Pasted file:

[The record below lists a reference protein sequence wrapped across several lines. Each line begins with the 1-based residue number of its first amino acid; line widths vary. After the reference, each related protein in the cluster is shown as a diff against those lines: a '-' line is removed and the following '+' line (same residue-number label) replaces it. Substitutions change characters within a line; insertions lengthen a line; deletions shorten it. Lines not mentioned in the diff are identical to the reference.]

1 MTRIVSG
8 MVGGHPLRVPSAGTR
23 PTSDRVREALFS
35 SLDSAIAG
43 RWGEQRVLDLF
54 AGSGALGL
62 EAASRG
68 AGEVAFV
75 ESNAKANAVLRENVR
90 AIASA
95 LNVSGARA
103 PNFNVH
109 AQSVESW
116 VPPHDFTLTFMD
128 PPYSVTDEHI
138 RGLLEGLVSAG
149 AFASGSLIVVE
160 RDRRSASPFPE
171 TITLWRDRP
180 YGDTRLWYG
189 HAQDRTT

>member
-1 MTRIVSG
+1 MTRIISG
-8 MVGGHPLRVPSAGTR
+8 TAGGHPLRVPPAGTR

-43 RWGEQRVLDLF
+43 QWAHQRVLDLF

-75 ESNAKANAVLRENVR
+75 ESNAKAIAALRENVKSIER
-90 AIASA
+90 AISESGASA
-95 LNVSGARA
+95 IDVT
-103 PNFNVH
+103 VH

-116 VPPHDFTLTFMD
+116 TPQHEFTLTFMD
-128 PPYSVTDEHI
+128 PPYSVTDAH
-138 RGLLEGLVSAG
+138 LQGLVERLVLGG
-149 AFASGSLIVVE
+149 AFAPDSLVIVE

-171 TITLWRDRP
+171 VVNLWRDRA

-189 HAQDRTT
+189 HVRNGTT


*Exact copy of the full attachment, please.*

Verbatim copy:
[The record below lists a reference protein sequence wrapped across several lines. Each line begins with the 1-based residue number of its first amino acid; line widths vary. After the reference, each related protein in the cluster is shown as a diff against those lines: a '-' line is removed and the following '+' line (same residue-number label) replaces it. Substitutions change characters within a line; insertions lengthen a line; deletions shorten it. Lines not mentioned in the diff are identical to the reference.]

1 MTRIVSG
8 MVGGHPLRVPSAGTR
23 PTSDRVREALFS
35 SLDSAIAG
43 RWGEQRVLDLF
54 AGSGALGL
62 EAASRG
68 AGEVAFV
75 ESNAKANAVLRENVR
90 AIASA
95 LNVSGARA
103 PNFNVH
109 AQSVESW
116 VPPHDFTLTFMD
128 PPYSVTDEHI
138 RGLLEGLVSAG
149 AFASGSLIVVE
160 RDRRSASPFPE
171 TITLWRDRP
180 YGDTRLWYG
189 HAQDRTT

>member
-1 MTRIVSG
+1 MTRIISG
-8 MVGGHPLRVPSAGTR
+8 TAGGHPLRVPPAGTR

-43 RWGEQRVLDLF
+43 QWAHQRVLDLF

-75 ESNAKANAVLRENVR
+75 ESNAKAIAALRENVKSIER
-90 AIASA
+90 AISESGASA
-95 LNVSGARA
+95 IDVT
-103 PNFNVH
+103 VH

-116 VPPHDFTLTFMD
+116 TPQHEFTLTFMD
-128 PPYSVTDEHI
+128 PPYSVTDAH
-138 RGLLEGLVSAG
+138 LQGLVERLVLGG
-149 AFASGSLIVVE
+149 AFAPDSLVIVE

-171 TITLWRDRP
+171 VVNLWRDRA

-189 HAQDRTT
+189 HVRNGTT